The 900 and 700, which have the same cockpit size and wheelbase, had remarkably similar trail manners, while the LT felt quite apart. After riding the two bigger wheel sizes, testers commented that the LT had a whimsical feel akin to a BMX or trick bike. It also felt the plushest of the three, naturally, given its long travel. Steering on the 700 was quicker than the 900, and it also tended to feel a bit more playful, as if it wanted to be kicked around and jumped off of things. The 900, on the other hand, felt great at speed and plowed through fields of baby heads that slowed down the two smaller wheel sizes. Generally speaking, most testers seemed to prefer the 900, though not by a lot; the 700 was a close second. And, interestingly, the 900 also earned the most complaints, as a handful of riders said they frequently bottomed out the bike’s five inches.

As expected, what bike a rider owned at home proved the biggest determiner of which Genius they preferred. Riders who own 29ers generally looked most favorably on the 900 and least favorably on the LT. Riders who still own 26ers gravitated to the 700. It makes sense: While one bike doesn’t necessarily ride better than another, each feels different and demands adjustments to how you ride it. For instance, to keep the wheels planted on steep terrain you must move forward in the saddle slightly on the 900 when climbing, whereas no such adjustment was necessary on the 700 or LT. Because of that, it’s natural that riders tended to what they know.

The second biggest determiner was rider size. Rider preference split about 50-50 between the 900 on one side and the 700 and LT on the other. The bigger guys tended toward the 900, while the smaller testers, especially the women, voted for the 700. Interestingly, a few women who are avid 29er fans said they much preferred the 700 over the 900 because it just felt more balanced and easier to push around.

Finally, terrain was also a big factor. On the buff trails around Santa Fe, the 900 won the majority. In Tucson, where it’s rocky and rough, preferences leaned toward the 700 and LT. And when we branched out to an especially technical rocky loop at Starr Pass, with a handful of four-foot step downs and a rubbly, loose gully, the LT was the favorite for the added forgiveness of the extra suspension. Case in point, I’ve been riding 29ers for nine years now and prefer them hands down in almost every situation, but I only managed to clear everything on that tech loop aboard the LT.

Three testers also took the bikes to White Mesa, just north of Albuquerque, with each bike equipped with a power meter. The trails here are mostly smooth and fast, with some rocky bits and a couple of steep drops—overall, a nice, balanced trail experience. The idea was to ride the loop at a given power output and record the times. Each of three riders tested all three bikes, and the time differences turned out to be less than 10 percent across the board.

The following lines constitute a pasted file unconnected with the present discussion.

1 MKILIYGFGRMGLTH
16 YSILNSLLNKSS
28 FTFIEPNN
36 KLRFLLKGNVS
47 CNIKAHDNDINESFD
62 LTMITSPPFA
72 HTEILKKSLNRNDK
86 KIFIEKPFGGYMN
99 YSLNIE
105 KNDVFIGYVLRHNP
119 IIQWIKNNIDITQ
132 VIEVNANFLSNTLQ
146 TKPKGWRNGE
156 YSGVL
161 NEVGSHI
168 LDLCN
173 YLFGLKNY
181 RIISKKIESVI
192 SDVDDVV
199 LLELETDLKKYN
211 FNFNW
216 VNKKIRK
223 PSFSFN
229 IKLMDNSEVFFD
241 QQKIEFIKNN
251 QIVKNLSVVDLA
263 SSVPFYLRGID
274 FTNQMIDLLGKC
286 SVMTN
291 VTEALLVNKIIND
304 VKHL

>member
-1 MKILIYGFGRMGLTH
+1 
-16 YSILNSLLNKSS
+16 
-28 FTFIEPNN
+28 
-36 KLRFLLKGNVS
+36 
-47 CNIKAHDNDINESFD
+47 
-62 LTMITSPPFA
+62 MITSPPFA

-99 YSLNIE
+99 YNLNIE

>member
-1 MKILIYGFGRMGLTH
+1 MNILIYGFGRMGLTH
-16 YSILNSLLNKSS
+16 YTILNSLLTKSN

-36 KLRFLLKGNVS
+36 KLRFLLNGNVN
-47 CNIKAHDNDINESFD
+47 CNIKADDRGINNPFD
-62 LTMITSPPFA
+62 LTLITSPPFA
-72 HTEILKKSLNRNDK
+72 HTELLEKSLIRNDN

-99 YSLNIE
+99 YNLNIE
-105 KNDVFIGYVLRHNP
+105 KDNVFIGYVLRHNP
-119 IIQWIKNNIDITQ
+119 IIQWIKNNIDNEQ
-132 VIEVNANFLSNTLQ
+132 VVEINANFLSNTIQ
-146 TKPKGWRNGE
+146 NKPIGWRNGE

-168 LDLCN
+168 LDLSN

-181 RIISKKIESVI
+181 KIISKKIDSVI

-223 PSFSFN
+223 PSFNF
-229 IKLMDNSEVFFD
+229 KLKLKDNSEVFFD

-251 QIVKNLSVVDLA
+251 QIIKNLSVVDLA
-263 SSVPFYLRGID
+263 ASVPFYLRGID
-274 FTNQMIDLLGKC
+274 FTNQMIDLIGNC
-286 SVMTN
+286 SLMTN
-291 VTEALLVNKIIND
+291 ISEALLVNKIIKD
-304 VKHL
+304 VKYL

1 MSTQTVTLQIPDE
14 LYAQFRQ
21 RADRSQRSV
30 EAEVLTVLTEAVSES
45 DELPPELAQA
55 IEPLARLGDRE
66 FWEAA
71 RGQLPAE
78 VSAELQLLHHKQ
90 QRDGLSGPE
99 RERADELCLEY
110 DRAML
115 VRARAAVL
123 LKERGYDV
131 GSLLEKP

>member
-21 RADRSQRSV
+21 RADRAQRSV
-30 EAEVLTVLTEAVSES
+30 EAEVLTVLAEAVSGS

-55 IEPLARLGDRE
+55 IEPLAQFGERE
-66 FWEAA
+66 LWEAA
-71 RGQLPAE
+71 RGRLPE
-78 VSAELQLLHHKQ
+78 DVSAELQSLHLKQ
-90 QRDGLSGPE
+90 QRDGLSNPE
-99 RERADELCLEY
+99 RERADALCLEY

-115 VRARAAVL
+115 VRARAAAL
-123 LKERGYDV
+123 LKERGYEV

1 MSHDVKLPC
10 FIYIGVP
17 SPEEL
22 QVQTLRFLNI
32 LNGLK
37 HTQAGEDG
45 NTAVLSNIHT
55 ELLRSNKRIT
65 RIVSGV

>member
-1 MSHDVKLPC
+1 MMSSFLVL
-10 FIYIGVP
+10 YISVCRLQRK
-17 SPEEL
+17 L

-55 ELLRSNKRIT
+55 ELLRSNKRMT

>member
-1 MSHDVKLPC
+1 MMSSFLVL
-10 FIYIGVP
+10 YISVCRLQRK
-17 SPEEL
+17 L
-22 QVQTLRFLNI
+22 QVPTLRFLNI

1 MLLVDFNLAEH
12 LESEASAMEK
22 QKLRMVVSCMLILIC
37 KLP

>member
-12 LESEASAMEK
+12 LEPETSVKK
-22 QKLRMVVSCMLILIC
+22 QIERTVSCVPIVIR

It’s far too small a sample to be scientific, but the take-away—especially in light of the rest of the testing—is clear, to me at least. A particular size wheel might best suit a certain rider or a specific style of riding, but the performance gains or losses are minimal no matter what size wheel you choose.

So is it time to go out and trade in the 26er for 29? The 29er for 27.5? Should Leander upgrade his entire fleet to big wheels? Or should he dump the 29-inch Spark for a 27.5-inch Genius?

Much as the bike manufacturers might imply otherwise, I say trade up only if you’re ready or in need. As far as I can tell, based on riding hundreds of mountain bikes in every conceivable size and configuration, wheel size is a personal preference.

Personally, I lean toward 29ers. But that’s based on my riding style (wheels on the ground, not off), the types of things that I do (plenty of endurance), my local trails (which tend toward fast and flowing, not steep and techy), and years of conditioning. If I lived in Sedona or Whistler, I might prefer a different size—or I might not. And I might be faster in Santa Fe on 29s or more agile on 26s or 27.5s in Moab. But the difference, so far as I can tell, is minimal and very likely not to matter as much as other factors like quality and weight of your wheels, tire choice and pressure, and—ultimately—fitness.

I race an event every September called the Vapor Trail, a high-altitude singletrack endurance ride where it’s widely accepted that 29ers are de rigueur. However, two years ago Josh Tostado rolled up on a 26er and shredded the rest of the big-wheeled field, setting a new course record on the way. And last year, Jesse Jakomait won aboard a 27.5. Could they each have been faster on different size wheels? Who knows. What’s clear is they each picked the tool they are most comfortable with and then made it work for them.  

That’s the thing about wheel size today. Bikes have gotten so good that every one of the three Geniuses we tested is miles better than the bikes we were riding five or even three years ago. The ultimate solution might be to have a collection of bikes: a long-travel machine with smaller wheels and a short-travel bike with big hoops. But for those of us who can’t justify such a luxury, it’s safe to say that any quality bike, whether it’s built around 29, 27.5, or 26, will function great and let you have loads of fun. Just pick the size you feel most comfortable on, forget about the wheels, and get out there and ride.